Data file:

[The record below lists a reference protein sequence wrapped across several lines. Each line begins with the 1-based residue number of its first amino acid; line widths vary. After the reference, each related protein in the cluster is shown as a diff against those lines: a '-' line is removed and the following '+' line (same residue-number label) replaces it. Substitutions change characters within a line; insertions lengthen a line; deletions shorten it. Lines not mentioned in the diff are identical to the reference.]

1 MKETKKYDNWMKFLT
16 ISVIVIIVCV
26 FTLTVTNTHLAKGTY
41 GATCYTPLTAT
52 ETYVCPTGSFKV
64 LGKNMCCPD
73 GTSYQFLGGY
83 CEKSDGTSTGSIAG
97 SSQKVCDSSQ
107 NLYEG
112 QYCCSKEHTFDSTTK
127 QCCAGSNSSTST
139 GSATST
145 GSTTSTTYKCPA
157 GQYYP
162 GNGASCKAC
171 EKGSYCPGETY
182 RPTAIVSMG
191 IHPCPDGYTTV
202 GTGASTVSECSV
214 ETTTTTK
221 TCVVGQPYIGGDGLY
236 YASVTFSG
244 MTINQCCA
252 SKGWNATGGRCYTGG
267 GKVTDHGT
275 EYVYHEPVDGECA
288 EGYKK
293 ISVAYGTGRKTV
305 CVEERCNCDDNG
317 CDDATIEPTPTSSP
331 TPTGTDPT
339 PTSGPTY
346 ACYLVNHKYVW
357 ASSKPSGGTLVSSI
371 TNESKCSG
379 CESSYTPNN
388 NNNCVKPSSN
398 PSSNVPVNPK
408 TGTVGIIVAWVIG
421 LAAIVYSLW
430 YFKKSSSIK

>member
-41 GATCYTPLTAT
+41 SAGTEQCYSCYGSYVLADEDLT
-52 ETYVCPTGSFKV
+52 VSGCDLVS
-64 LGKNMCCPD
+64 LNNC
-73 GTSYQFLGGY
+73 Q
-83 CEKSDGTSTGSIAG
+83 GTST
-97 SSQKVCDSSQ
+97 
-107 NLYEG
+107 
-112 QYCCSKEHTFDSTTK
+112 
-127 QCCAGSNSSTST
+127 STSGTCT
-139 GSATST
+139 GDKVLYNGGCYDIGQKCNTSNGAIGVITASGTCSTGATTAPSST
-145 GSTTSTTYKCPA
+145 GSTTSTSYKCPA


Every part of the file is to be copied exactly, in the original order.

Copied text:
[The record below lists a reference protein sequence wrapped across several lines. Each line begins with the 1-based residue number of its first amino acid; line widths vary. After the reference, each related protein in the cluster is shown as a diff against those lines: a '-' line is removed and the following '+' line (same residue-number label) replaces it. Substitutions change characters within a line; insertions lengthen a line; deletions shorten it. Lines not mentioned in the diff are identical to the reference.]

1 MKETKKYDNWMKFLT
16 ISVIVIIVCV
26 FTLTVTNTHLAKGTY
41 GATCYTPLTAT
52 ETYVCPTGSFKV
64 LGKNMCCPD
73 GTSYQFLGGY
83 CEKSDGTSTGSIAG
97 SSQKVCDSSQ
107 NLYEG
112 QYCCSKEHTFDSTTK
127 QCCAGSNSSTST
139 GSATST
145 GSTTSTTYKCPA
157 GQYYP
162 GNGASCKAC
171 EKGSYCPGETY
182 RPTAIVSMG
191 IHPCPDGYTTV
202 GTGASTVSECSV
214 ETTTTTK
221 TCVVGQPYIGGDGLY
236 YASVTFSG
244 MTINQCCA
252 SKGWNATGGRCYTGG
267 GKVTDHGT
275 EYVYHEPVDGECA
288 EGYKK
293 ISVAYGTGRKTV
305 CVEERCNCDDNG
317 CDDATIEPTPTSSP
331 TPTGTDPT
339 PTSGPTY
346 ACYLVNHKYVW
357 ASSKPSGGTLVSSI
371 TNESKCSG
379 CESSYTPNN
388 NNNCVKPSSN
398 PSSNVPVNPK
408 TGTVGIIVAWVIG
421 LAAIVYSLW
430 YFKKSSSIK

>member
-41 GATCYTPLTAT
+41 SAGTEQCYSCYGSYVLADEDLT
-52 ETYVCPTGSFKV
+52 VSGCDLVS
-64 LGKNMCCPD
+64 LNNC
-73 GTSYQFLGGY
+73 Q
-83 CEKSDGTSTGSIAG
+83 GTST
-97 SSQKVCDSSQ
+97 
-107 NLYEG
+107 
-112 QYCCSKEHTFDSTTK
+112 
-127 QCCAGSNSSTST
+127 STSGTCT
-139 GSATST
+139 GDKVLYNGGCYDIGQKCNTSNGAIGVITASGTCSTGATTAPSST
-145 GSTTSTTYKCPA
+145 GSTTSTSYKCPA